NCPA - National Center for Policy Analysis

We Can't Rely On EPA Cost Benefit Analysis

April 11, 2001

Decision makers seeking to make the best use of scarce resources will not find answers in the Environmental Protection Agency's (EPA) reports on the benefits and costs of the Clean Air Act. The EPA's first report gave a "best estimate" of net benefits of $22 trillion -- roughly the aggregate net worth of all U.S. households in 1990.

In the 1999 sequel to its report, the EPA gave a "central" estimate of $83 billion for the net annual benefit in 2010 of the 1990 Clean Air Act amendments -- not including efforts to protect stratospheric ozone, which it estimated separately.

Critics say the report vividly illustrates why government regulatory agencies should not be asked to evaluate their own programs. For instance,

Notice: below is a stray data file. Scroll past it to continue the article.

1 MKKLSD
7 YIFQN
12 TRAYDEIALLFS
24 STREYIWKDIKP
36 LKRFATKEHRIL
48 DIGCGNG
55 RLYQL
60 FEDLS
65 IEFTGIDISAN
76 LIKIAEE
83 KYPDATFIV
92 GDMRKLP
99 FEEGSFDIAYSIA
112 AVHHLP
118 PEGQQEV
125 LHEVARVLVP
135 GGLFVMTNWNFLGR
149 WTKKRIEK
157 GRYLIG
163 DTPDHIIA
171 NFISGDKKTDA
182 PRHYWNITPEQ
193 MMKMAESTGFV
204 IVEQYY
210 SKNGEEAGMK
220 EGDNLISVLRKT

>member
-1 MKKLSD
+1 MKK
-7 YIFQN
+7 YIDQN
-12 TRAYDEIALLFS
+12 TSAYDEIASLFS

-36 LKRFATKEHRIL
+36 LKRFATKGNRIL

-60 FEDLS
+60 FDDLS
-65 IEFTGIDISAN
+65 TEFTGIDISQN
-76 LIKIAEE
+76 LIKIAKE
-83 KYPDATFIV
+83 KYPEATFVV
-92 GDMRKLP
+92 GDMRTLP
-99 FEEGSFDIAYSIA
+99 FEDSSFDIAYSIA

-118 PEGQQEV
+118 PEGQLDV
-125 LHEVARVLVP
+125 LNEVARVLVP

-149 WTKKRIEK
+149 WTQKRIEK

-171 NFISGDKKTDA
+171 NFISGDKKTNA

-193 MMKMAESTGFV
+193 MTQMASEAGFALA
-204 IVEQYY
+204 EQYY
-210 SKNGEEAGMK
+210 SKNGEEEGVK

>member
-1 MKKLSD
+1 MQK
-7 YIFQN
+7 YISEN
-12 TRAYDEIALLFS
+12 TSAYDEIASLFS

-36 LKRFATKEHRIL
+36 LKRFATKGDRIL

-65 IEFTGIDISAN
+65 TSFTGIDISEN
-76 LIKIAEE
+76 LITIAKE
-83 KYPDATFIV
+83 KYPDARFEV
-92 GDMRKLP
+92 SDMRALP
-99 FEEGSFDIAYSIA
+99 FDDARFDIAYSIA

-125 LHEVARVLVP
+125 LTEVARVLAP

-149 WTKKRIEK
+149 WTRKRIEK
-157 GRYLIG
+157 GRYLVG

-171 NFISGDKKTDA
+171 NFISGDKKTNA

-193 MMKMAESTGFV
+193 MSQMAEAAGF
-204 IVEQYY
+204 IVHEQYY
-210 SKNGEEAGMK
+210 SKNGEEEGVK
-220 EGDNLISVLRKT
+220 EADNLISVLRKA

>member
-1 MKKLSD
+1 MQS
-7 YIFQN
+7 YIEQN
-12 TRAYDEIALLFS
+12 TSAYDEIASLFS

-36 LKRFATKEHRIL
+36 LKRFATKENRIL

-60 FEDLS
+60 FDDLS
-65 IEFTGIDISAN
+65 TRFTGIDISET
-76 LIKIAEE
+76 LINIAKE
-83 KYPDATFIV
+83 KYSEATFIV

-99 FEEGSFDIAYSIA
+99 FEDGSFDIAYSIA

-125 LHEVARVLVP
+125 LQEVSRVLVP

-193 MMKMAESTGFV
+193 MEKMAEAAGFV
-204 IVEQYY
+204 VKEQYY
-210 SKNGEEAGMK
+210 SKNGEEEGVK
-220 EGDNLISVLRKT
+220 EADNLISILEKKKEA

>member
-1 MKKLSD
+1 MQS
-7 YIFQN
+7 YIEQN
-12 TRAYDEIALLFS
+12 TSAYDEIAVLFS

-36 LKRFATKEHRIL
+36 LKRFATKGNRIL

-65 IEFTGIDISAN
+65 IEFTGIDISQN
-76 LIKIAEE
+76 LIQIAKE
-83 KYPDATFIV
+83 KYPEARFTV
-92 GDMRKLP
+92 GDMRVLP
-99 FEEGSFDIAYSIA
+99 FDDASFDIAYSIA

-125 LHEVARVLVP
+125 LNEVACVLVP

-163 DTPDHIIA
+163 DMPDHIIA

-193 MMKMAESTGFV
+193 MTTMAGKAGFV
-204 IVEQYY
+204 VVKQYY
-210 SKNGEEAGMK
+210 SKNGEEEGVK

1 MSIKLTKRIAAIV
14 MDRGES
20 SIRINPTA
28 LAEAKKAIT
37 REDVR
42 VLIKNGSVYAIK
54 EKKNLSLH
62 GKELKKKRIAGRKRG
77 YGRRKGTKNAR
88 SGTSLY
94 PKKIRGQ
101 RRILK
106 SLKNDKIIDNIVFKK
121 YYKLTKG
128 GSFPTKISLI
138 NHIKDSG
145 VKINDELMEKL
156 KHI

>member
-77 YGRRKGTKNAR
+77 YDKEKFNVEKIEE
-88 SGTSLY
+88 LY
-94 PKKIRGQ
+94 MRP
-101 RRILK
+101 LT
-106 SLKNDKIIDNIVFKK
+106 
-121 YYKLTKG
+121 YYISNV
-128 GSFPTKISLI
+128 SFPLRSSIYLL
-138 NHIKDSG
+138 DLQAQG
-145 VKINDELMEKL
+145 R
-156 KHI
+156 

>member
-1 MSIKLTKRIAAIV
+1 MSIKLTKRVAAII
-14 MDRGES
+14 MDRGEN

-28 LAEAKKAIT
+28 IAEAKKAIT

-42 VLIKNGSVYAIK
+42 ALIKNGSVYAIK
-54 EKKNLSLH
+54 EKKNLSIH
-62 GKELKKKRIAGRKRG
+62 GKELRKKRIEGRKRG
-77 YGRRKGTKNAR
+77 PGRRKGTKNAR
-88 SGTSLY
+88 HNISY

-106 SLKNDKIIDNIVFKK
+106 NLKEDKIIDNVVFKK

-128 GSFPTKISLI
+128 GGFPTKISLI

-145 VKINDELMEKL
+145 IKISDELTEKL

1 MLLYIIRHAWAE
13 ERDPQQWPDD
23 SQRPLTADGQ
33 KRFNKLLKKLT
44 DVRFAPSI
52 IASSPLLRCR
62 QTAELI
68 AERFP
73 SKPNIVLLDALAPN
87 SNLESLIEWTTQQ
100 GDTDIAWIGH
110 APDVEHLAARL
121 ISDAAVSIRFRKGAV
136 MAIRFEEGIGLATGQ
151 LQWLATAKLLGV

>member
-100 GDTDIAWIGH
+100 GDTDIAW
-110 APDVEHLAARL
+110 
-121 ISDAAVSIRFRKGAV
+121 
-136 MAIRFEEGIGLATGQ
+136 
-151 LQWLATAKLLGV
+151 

• The total annual cost of meeting air pollution standards for 2010 is likely to be at least $100 billion a year, not the $27 billion a year estimated by the EPA.
  • The EPA described its key benefits estimate as a "central" case, although it is better interpreted as an upper-bound estimate.
  • More than 90 percent of the benefits estimated by the EPA arise from the reduction of risks from particulate matter (PM); but those risks are highly uncertain due to the weak scientific understanding of the health effects of PM.

The EPA's own Science Advisory Board complained repeatedly that the reports failed to disaggregate costs and benefits or include indirect costs. And the agency deliberately neglected the cost of complying with mandatory deadlines for the states to meet national air quality standards.

Adjusting the EPA's estimate for those errors implies annual costs of about $104 billion in 2010 rather than $27 billion, just $6 billion short of EPA's "central" benefit estimate of $110 billion -- which critics consider high to begin with.

Source: Randall Lutter and Richard B. Belzer, "EPA Pats Itself on the Back," Regulation, Number 3, 2000, Cato Institute.

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